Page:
Is there such a thing as 'respectful cheating'?

All Woman

POPULAR reality TV star Mehgan James has had social media abuzz following her disclosure that cheating is not a bone of contention in her relationship, once it is done 'respectfully'. James commented while responding to a question on infidelity on the new reality TV show, Notorious Queens . The former Bad Girls Club star explained that cheating respectfully means “cheating where I don't find out, [and] having control over your other women”. She also added that cheating was only disrespectful and would warrant a break-up if her partner brings home a STD, gets someone else pregnant, or is gay.

James, who said outside of these three things she could work through just about anything with her partner, quickly came under fire from fans and fellow guest La'Britney. She blasted James for normalising cheating and accused her of lacking standards, but the other guests seemed more empathetic with James, using their own lives as examples, with one even noting her criteria for “cheating respectfully”.

Does James have a point that respectful infidelity is a thing, or this just another weak, outlandish theory used to cope with cheating partners? All Woman readers weigh in on whether such a thing exists.

Kevin, 34, carpenter:

There is no such thing as cheating respectfully. I don't care if your partner does not know the person, if you do it discreetly, or anything like that. Once you commit to being exclusive, then going outside of that is disrespectful. Once you have to hide any engagement with anyone at all, take gifts or anything like that, or even if you feel guilty after, any kind of intimate dealings that would cause problems if I find out about it can never be respectful.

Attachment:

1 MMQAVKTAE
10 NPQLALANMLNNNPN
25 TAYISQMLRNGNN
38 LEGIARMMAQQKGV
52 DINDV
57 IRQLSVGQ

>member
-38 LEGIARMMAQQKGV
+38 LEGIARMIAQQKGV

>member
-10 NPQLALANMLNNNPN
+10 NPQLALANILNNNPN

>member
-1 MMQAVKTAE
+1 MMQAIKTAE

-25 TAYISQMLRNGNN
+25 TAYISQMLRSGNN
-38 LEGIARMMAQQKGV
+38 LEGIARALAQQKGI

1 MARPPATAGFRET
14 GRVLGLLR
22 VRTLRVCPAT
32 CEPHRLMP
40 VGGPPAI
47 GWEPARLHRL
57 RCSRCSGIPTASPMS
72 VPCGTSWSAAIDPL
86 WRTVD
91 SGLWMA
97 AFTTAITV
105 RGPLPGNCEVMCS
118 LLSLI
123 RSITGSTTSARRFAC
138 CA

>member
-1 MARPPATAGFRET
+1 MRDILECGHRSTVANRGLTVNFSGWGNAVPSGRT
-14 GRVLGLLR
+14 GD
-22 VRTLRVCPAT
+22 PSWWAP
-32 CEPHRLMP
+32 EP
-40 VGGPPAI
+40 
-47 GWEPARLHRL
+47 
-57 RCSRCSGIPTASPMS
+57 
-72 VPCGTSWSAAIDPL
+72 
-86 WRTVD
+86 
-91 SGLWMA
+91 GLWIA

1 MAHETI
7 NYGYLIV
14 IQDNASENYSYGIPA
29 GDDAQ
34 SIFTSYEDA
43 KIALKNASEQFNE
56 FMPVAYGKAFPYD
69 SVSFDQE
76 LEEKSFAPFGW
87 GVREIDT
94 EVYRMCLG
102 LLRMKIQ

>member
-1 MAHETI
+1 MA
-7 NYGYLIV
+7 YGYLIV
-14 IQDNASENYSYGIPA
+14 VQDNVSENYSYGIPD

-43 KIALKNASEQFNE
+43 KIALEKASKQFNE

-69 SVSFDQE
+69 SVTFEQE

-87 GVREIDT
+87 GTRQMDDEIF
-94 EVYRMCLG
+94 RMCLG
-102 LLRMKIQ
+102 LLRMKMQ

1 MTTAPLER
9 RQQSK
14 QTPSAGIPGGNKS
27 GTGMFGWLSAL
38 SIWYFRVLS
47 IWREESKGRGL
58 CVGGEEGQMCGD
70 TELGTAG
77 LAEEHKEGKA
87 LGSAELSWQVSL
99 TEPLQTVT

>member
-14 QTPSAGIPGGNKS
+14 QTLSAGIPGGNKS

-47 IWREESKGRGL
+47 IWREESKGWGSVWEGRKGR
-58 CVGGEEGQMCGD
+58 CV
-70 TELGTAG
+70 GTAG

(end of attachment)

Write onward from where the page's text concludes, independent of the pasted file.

Marsha-lee, 39, sales representative:

Cheating is cheating; I don't believe there can be a respectful way to do it. I think that even thinking about doing it is betraying your partner. I don't care if the person is a thousand miles away and you cover your tracks, the person doesn't get in the way, or any of the many reasons some people like to give that should somehow make their partners feel better about what they have done. The people who believe there is such a thing are narcissistic.

Oshane, 31, soldier:

Respectful cheating is number one in the book of insane excuses. How can anything that goes against the agreements in your relationship be respectful? This is just one excuse to help the cheating partner not feel guilty about what he/she is doing.

Kelsie, 43, pharmacy technician:

It might seem crazy looking at it from the angle that cheating is wrong, but I do believe that one can cheat respectfully. For example, I am in a committed relationship, I have a great partner, but there is an issue and my partner does nothing to rectify it no matter how many times we discuss it. I met someone who happens to be everything I want and more in that area. We hang out a lot and I get to enjoy that missing component. There is, however, no intention to pursue anything further with the person and he doesn't live in the same parish and he has not even seen a picture of my partner...

Rajeev, 27, teacher:

Respectful cheating is an absolute non-factor — it does not exist. I believe that there are levels of cheating and some may cause more pain than others, but that is as many categories as cheating goes. Cheating might sting less if your partner is not up in your face with their actions, if, for example, you don't get the disrespectful calls that you hear some people talk about, if they don't go bareback, or if they make sure that the person does not meet any good friends or family members.

Felicia, 32, sales rep:

Respectful cheating, I guess, would be not rubbing it in your partner's face, you know, and being so careful there is no way for them to find out and be hurt. Sometimes you don't want more than a one “touch” or maybe even just enjoy a person's vibe and things might end up in a one kiss and you cut things off to make sure you don't further cross the line, and of course, if it's a long-term thing you make sure the person knows his or her place.




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